I found anecdotal evidence last year that users of old tools and software are still just as productive – having become skilled in their use, even if they do accounting on clay tablets. This article demonstrates that hopelessly outdated computer hardware and software is still in use today. I haven’t been baffled by ancient computers in military and research but I have been delighted to read this:

Punch-Card Accounting
Sparkler Filters of Conroe, Texas, prides itself on being a leader in the world of chemical process filtration. If you buy an automatic nutsche filter from them, though, they’ll enter your transaction on a “computer” that dates from 1948. Sparkler’s IBM 402 is not a traditional computer, but an automated electromechanical tabulator that can be programmed (or more accurately, wired) to print out certain results based on values encoded into stacks of 80-column Hollerith-type punched cards.
Companies traditionally used the 402 for accounting, since the machine could take a long list of numbers, add them up, and print a detailed written report. In a sense, you could consider it a 3000-pound spreadsheet machine.

I guess the operators of this computer are smiling today, when reading about the NSA spying on us and Russian governmental authorities buying typewriters again.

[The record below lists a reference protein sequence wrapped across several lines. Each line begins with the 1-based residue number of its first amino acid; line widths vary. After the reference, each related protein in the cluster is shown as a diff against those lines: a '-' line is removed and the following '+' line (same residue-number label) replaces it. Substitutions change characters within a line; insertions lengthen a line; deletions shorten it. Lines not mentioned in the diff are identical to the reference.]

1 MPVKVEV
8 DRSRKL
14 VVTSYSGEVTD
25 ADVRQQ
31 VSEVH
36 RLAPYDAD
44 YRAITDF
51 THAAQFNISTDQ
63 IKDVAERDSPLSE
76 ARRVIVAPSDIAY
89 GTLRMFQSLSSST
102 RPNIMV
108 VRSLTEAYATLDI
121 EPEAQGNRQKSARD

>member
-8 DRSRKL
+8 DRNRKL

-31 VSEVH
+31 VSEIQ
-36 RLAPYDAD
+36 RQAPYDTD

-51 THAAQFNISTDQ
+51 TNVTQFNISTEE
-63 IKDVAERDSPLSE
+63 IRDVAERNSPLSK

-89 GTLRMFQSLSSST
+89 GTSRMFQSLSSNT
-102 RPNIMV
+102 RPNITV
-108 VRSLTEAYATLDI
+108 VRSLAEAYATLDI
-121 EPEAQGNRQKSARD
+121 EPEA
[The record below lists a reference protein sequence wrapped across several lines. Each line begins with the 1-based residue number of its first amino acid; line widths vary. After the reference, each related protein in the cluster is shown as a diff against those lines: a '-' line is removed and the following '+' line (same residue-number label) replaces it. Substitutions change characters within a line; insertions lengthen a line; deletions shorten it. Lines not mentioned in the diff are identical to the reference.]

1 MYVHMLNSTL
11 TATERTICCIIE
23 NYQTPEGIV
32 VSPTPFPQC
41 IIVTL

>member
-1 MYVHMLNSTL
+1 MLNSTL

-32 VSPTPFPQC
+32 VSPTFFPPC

IBM 403 accounting machine

The machine in the foreground is an IBM 403 accounting machine where the input are punched cards; the machine in the center is an IBM 514 Reproducing Punch apparently connected to the foreground 403 as a summary punch, and the one in the background is another 403 or 402 accounting machine. (Wikimedia, Flickr user ArnoldReinhold)

I don’t advocate reverting to ancient technology – but I don’t take progress and improvements for granted either. Nicholas Carr, author of The Shallows: What the Internet is Doing to Our Brains plans to release his new book in 2014, titled The Glass Cage: Automation and Us. In his related essay in The Atlantic Carr argues:

It reveals that automation, for all its benefits, can take a toll on the performance and talents of those who rely on it. The implications go well beyond safety. Because automation alters how we act, how we learn, and what we know, it has an ethical dimension. The choices we make, or fail to make, about which tasks we hand off to machines shape our lives and the place we make for ourselves in the world. That has always been true, but in recent years, as the locus of labor-saving technology has shifted from machinery to software, automation has become ever more pervasive, even as its workings have become more hidden from us. Seeking convenience, speed, and efficiency, we rush to off-load work to computers without reflecting on what we might be sacrificing as a result.